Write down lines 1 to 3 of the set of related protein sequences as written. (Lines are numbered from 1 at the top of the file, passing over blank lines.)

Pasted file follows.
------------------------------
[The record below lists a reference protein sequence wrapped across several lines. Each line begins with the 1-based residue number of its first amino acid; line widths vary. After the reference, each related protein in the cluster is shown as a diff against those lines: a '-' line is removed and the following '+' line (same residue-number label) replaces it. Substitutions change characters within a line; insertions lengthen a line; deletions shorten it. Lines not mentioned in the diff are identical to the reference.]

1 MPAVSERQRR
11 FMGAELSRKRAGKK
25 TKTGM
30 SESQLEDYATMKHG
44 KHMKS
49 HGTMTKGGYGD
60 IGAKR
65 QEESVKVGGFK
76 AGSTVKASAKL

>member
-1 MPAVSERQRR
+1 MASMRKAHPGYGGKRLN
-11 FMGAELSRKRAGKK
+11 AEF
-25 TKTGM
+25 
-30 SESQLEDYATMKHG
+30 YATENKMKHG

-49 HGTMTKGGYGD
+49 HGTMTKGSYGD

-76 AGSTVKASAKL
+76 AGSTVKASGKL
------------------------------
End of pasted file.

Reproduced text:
[The record below lists a reference protein sequence wrapped across several lines. Each line begins with the 1-based residue number of its first amino acid; line widths vary. After the reference, each related protein in the cluster is shown as a diff against those lines: a '-' line is removed and the following '+' line (same residue-number label) replaces it. Substitutions change characters within a line; insertions lengthen a line; deletions shorten it. Lines not mentioned in the diff are identical to the reference.]

1 MPAVSERQRR
11 FMGAELSRKRAGKK